Google Maps and Android Auto should go together quite nicely, as both are developed and maintained by the same company. However, users have been reporting increasing issues with Google Maps in Android Auto not working as it should, with GPS issues being the lead issue.
9to5Google has a rebooted newsletter that highlights the biggest Google stories with added commentary and other tidbits. Sign up here!
In recent weeks, Google Maps has seemingly taken on some new quirks when being used in conjunction with Android Auto. It’d be difficult to call these quirks bugs; rather, it looks like Android Auto and Google Maps have stopped playing nicely together, causing issues like false or incorrect GPS locations, which can turn into last-second route changes and an extremely frustrating experience. While we initially saw GPS errors in January, it looks as if the problem isn’t getting better.
Users on Reddit have started reporting these issues firsthand. On our own team, both Ben Schoon and I have noticed these problems, which make for a difficult travel experience, to say the least. In videos posted on the above-mentioned thread, it’s clear that Android Auto and Google Maps just aren’t communicating well. Fortunately, there are a few methods available to try and fix these issues.
How to fix Google Maps GPS problems
Unfortunately, it’s difficult to identify exactly what issue you’re having when one app in Android Auto is acting up. If you’re only having issues when using Google Maps, it’s likely an issue on the app’s end. If you’re also experiencing GPS issues when using apps like Waze, then it may be Android Auto.
Configure your location permissions
With Android Auto, you’re generally powering the unit with your phone, and that device acts as a processor for the display in your vehicle; however, some head units have GPS antenna, which can be used to pinpoint a location in Maps while your phone can be used as well. This GPS handshake is presumably the cause of some location issues.
- On your phone, open your app drawer and long-tap the Google Maps icon.
- Tap App info or the info button.
- Find Permissions and tap it.
- Hit Location.
- Switch to Allow all the time.
Doing so will give Google Maps the next chance of pinpointing your location so long as Android Auto is using your phone’s location and not the units. It’s reasonable to believe that Android Auto treats Maps as a background app, even when in use. Setting location to always allows that data to be shared even when Maps isn’t active on your device.
To go a step further, you can follow the same process for the Android Auto app on your device and disable location permissions, which would theoretically block Android Auto from trying to use the head unit’s antenna at all. You’ll also want to ensure your phone doesn’t use a “battery saver” mode to limit apps in the background.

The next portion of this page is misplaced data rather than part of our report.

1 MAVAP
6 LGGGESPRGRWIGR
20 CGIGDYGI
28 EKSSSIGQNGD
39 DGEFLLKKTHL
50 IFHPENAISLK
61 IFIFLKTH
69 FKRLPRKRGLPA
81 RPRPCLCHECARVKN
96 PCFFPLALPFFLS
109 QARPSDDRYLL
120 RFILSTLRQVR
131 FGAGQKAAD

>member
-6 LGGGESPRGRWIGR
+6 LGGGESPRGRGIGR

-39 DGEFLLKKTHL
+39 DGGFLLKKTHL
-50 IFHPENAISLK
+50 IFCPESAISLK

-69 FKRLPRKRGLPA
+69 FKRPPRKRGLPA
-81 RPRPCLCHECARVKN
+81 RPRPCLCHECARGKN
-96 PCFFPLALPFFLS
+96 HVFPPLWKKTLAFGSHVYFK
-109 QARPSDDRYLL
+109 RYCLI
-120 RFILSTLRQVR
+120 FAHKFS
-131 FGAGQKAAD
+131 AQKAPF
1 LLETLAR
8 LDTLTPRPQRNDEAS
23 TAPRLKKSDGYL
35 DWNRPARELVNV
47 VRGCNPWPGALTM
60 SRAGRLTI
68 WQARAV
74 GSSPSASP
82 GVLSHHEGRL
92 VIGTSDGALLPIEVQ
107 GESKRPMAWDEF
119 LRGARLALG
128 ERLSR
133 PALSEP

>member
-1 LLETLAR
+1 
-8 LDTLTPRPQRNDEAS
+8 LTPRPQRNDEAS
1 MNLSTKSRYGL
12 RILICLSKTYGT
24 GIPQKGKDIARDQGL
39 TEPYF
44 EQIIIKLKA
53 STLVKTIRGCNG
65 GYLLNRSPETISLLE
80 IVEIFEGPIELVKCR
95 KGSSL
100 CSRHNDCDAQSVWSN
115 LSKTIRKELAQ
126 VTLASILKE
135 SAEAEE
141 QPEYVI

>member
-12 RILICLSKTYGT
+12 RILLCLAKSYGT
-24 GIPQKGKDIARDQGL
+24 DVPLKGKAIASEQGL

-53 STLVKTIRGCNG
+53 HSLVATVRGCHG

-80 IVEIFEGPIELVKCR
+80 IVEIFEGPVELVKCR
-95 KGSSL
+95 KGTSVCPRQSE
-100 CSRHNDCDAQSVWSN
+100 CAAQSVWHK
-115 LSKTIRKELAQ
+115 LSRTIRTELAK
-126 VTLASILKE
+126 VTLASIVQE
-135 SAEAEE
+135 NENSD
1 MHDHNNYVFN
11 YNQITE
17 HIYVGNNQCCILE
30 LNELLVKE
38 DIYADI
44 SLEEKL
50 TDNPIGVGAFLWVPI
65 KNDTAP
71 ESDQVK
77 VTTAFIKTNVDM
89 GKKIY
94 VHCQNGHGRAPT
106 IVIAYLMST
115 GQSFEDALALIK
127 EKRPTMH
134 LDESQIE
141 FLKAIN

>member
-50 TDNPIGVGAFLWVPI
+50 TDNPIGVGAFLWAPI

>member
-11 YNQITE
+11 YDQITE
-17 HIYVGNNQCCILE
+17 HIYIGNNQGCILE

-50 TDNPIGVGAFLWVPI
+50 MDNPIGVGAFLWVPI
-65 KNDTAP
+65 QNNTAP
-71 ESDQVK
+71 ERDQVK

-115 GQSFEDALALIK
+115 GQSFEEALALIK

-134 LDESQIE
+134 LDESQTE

Is this Android Auto and Google Maps GPS issue just a bug?
This fix works in the instance that Android Auto is experiencing a bug wherein it has trouble distinguishing between the two fused GPS data, presumably. It could also be that the two sets of data don’t correlate, causing Google Maps to flip out in a sense. With that, the two opposing data signals might be causing a grind in the gears. Disabling the head unit’s GPS capabilities will let you run Maps through your phone’s GPS alone until the issue can be fixed in an OTA update.
We’ve recently had a couple of our own Map and Android Auto experiences that would lead us to believe this may be a new Android Auto bug. One instance is the sudden freakout seen in the Reddit thread above. That same issue is familiar on our own units, though the fix for it was to take whatever phone we were using at the time out of pocket and lay it on the dashboard. Getting the phone to a spot where there was a clear line of sight can immediately remedy the issue.
While trying to set your phone somewhere where it can get a clear signal during a drive is not ideal, it seems to be a vital piece to this strange Android Auto puzzle. Until the bug can be addressed and presumably the handshake between GPS signals in both the phone and head unit can be remedied, setting Android Auto to use your phone’s GPS signal alone looks to be the main fix.
Let us know in the comments if you’re experiencing the same issue and if you’ve been able to fix it.
More on Android Auto:
- Why does Android Auto look different? What you need to know about the new redesign
- You can finally open Google Maps on your phone while Android Auto is running
- You can change the layout of Android Auto’s dashboard widgets, here’s how
FTC: We use income earning auto affiliate links. More.